Beginning next week, I’ll re-post a six-part series on Jesus’ Sermon on the Mount. There, he outlines step by step how to subvert evil and make room for love, goodness, and blessed well-being for the soul, individually and collectively. It’s actually pretty simple, but was such a radical concept that the religious experts of Jesus’ day declared him to be straight from the devil. He was crucified for blasphemy and subversion. They got it exactly backwards and upside-down.

Many Christians today unknowingly treat him similarly. They don’t actually believe that unconditional love is possible or a priority, much less right and good. It doesn’t seem right to give up their “righteous” anger, precious payback, or wounded spirits. I don’t say this critically; I speak from experience.

But that’s okay. Experience is knowledge, and knowledge is the beginning of repentance. Everyone starts from where they are, not where they will be.

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An blue icon with a graduation cap and tassel.

An blue icon with a graduation cap and tassel. (Photo credit: Wikipedia)

Eve came from Adam’s rib; Adam came from the earth; and the earth came from God. Through marriage, Eve reunites, or goes back, to Adam, her origin.

Jesus also said that he came from the Father and would go back to the Father. As first-fruit, he’s the first of multitudes to follow. The Christian faith came from Jews and spread to Gentiles. And through unity in Christ, mankind goes back to God, our origin. He invented marriage to foreshadow this glory.

Mankind is God’s child, and, despite sin, we’re already like Him in many ways. We’re creators with a lower case “c”— inventors, dreamers, builders, artists, healers, and child-bearers like our Father. We’re rulers and providers, like our Father. We’re persons in community, just as Father, Son, and Holy Spirit are a triune Person in community.

God doesn’t reveal every detail of eternity, but He does reveal what we need to know about it right now. And I’m sure He delights in keeping many juicy surprises in store for us!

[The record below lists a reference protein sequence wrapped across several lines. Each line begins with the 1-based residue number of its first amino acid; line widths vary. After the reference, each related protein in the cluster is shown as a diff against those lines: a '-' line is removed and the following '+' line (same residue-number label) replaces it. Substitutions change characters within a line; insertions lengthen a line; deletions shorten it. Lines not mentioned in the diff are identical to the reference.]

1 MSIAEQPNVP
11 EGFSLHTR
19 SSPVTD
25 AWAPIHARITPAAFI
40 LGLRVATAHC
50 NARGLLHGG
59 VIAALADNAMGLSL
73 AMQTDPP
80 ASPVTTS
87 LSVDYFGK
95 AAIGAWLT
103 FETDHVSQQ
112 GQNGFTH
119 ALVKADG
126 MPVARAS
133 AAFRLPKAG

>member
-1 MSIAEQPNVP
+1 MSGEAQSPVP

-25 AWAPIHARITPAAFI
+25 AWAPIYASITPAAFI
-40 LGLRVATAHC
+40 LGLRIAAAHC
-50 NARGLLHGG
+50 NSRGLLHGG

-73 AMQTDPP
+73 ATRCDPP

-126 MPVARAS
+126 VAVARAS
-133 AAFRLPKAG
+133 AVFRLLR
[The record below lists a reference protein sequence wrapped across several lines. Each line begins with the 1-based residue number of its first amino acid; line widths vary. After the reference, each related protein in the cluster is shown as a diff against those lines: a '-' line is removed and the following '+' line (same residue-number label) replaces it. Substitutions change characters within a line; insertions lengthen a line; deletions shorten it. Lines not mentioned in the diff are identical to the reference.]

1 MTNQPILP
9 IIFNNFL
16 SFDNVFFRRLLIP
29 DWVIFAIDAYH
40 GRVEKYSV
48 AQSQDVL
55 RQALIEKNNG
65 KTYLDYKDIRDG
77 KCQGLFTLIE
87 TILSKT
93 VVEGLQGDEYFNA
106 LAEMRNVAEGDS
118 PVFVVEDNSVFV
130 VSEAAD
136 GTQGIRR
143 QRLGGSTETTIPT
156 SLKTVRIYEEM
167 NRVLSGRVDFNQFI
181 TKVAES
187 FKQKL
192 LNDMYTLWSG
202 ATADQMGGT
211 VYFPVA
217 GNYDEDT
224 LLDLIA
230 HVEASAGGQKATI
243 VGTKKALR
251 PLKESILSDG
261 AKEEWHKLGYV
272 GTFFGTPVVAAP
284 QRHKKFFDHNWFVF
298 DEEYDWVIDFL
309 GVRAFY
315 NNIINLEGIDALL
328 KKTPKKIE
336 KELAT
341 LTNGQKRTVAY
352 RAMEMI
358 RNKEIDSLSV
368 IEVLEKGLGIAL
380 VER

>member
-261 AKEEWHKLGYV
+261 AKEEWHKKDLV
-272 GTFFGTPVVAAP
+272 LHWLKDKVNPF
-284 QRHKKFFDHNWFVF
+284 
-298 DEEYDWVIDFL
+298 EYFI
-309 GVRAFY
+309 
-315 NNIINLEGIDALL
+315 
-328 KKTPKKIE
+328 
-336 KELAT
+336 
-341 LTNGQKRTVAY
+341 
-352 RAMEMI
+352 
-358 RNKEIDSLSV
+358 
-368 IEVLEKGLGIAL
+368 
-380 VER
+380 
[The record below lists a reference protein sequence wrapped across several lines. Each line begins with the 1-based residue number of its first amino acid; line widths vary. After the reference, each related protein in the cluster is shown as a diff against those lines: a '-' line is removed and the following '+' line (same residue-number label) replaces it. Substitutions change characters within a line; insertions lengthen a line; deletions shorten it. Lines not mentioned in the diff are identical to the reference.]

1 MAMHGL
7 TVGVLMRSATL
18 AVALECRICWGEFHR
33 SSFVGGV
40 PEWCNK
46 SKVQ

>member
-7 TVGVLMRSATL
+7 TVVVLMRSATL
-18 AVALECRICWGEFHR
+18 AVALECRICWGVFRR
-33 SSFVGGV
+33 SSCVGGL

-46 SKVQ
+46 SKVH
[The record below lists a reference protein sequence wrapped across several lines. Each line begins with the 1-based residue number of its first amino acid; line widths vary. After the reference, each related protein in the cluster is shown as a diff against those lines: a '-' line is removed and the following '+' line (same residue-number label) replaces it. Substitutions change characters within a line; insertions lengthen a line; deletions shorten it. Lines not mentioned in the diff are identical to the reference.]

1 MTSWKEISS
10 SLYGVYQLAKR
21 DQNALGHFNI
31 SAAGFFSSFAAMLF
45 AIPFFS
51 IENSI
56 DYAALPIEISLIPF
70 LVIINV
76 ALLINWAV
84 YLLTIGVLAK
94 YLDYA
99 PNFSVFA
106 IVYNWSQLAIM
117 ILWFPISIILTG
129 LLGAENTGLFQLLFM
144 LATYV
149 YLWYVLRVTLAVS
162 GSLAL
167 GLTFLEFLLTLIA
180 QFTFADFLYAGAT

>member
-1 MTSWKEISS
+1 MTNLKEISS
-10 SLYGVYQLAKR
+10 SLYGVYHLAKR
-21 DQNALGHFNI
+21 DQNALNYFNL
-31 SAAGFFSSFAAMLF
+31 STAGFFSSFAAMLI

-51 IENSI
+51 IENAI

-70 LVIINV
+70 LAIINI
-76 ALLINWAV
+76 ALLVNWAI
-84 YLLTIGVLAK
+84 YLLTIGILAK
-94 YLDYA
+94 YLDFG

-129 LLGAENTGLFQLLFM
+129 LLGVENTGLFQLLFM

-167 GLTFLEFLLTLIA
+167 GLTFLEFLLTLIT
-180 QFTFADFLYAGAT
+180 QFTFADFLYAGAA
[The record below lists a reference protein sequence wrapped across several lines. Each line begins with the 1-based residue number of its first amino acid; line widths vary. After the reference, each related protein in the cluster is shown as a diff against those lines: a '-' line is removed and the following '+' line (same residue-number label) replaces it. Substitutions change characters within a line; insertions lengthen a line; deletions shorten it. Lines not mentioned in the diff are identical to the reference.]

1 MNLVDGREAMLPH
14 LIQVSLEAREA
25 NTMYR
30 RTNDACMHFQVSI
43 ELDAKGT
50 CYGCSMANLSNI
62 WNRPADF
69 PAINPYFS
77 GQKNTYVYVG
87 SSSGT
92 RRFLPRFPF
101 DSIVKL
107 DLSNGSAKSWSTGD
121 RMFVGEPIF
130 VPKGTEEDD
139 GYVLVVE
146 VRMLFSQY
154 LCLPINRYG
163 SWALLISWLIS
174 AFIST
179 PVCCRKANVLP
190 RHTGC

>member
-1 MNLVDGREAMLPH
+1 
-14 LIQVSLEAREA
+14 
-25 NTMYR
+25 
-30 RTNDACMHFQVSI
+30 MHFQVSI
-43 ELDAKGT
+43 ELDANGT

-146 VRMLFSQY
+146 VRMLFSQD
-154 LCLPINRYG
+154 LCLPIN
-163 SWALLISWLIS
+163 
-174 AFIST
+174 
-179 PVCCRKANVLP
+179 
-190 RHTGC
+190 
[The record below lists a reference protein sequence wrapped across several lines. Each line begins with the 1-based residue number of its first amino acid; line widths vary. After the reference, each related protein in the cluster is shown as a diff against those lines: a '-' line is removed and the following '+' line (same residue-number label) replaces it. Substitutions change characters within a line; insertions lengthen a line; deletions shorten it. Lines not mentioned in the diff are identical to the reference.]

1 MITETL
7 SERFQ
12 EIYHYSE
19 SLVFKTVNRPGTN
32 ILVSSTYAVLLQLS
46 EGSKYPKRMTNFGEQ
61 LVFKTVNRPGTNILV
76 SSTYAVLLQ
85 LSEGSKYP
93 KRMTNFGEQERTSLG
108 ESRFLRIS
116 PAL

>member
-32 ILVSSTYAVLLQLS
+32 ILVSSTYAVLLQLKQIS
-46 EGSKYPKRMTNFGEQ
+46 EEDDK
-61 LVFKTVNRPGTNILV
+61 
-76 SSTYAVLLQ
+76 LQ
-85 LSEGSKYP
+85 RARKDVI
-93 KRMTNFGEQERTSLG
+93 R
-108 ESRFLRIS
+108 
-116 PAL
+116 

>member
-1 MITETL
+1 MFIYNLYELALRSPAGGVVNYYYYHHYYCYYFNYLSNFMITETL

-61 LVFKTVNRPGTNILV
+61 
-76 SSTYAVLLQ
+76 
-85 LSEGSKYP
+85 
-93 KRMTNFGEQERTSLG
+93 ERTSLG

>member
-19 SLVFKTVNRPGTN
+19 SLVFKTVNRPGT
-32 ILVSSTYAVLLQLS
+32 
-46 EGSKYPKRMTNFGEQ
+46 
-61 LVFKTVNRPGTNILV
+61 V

Therefore, once we get past the idea that heaven is (1.) strictly a destination after death, and (2.) a holding place where the righteous dead wait or sleep while God does something to the earth and humanity, we can get involved in what God is doing with them.

We do know that God wants His children with Him—not to float around or sing perpetual hymns, but to be co-creators with Him, just as we are now on a smaller scale. We’ll be very much alive and active with meaningful, exciting work on a huge scale. It’s why ruler-servanthood with personal virtue like Christ is so central to eternal living.

We also know that God will share His happiness and put those He can trust in charge of much more on the renewed earth. “Well done, my good servant! Because you’ve been trustworthy in a small matter, now take charge of ten cities.” (Luk. 19:17) Or ten acres, ten schools, ten sunrises, or whatever you can imagine and have a knack for.

If that sounds far-fetched, remember that people who are considered worthy (prepared) to take part in that age will be like angels, according to Jesus; and angels are always in charge of something because their will matches God’s. For example, four angels have charge of “the four winds of the earth.” (Rev.7:1)

God doesn’t want to control us; He wants to set us free so He can trust us to do what we want to do. It’s the grandest, most outrageous idea ever. But it isn’t safe or sound until we’re more like God, and what we want to do aligns with what He wants to do.

Therefore, Jesus, the Master of life, is happy to teach us personally. One life at a time, through this partnership, Adam and Eve transform into noble ruler-servants who don’t create the disasters we do today. The day is coming when we really shall not kill, lie, covet, steal, manipulate, consume, or harm. If even Sodom will be restored (Eze. 16:53), nothing is impossible in God’s ongoing adventure with mankind.

If God removed limits, what would you like to be in charge of? What would have to change for you to be trusted with it, and what would you practice to help the change along?